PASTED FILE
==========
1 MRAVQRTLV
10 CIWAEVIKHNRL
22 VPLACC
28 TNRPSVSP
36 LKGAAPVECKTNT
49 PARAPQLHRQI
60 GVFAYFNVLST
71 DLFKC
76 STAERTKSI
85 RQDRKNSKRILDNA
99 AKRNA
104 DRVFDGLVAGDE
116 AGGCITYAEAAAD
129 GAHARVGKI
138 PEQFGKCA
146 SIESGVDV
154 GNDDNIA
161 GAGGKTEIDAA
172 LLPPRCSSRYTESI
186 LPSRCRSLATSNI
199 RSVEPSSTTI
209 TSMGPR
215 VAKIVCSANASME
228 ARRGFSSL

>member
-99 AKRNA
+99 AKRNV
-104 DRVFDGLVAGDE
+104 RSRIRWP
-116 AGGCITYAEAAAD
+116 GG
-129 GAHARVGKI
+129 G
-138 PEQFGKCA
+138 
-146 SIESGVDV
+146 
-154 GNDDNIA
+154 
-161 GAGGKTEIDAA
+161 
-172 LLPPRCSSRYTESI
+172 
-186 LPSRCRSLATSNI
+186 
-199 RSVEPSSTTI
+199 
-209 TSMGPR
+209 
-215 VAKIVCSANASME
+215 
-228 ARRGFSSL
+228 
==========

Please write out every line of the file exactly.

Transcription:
1 MRAVQRTLV
10 CIWAEVIKHNRL
22 VPLACC
28 TNRPSVSP
36 LKGAAPVECKTNT
49 PARAPQLHRQI
60 GVFAYFNVLST
71 DLFKC
76 STAERTKSI
85 RQDRKNSKRILDNA
99 AKRNA
104 DRVFDGLVAGDE
116 AGGCITYAEAAAD
129 GAHARVGKI
138 PEQFGKCA
146 SIESGVDV
154 GNDDNIA
161 GAGGKTEIDAA
172 LLPPRCSSRYTESI
186 LPSRCRSLATSNI
199 RSVEPSSTTI
209 TSMGPR
215 VAKIVCSANASME
228 ARRGFSSL

>member
-99 AKRNA
+99 AKRNV
-104 DRVFDGLVAGDE
+104 RSRIRWP
-116 AGGCITYAEAAAD
+116 GG
-129 GAHARVGKI
+129 G
-138 PEQFGKCA
+138 
-146 SIESGVDV
+146 
-154 GNDDNIA
+154 
-161 GAGGKTEIDAA
+161 
-172 LLPPRCSSRYTESI
+172 
-186 LPSRCRSLATSNI
+186 
-199 RSVEPSSTTI
+199 
-209 TSMGPR
+209 
-215 VAKIVCSANASME
+215 
-228 ARRGFSSL
+228 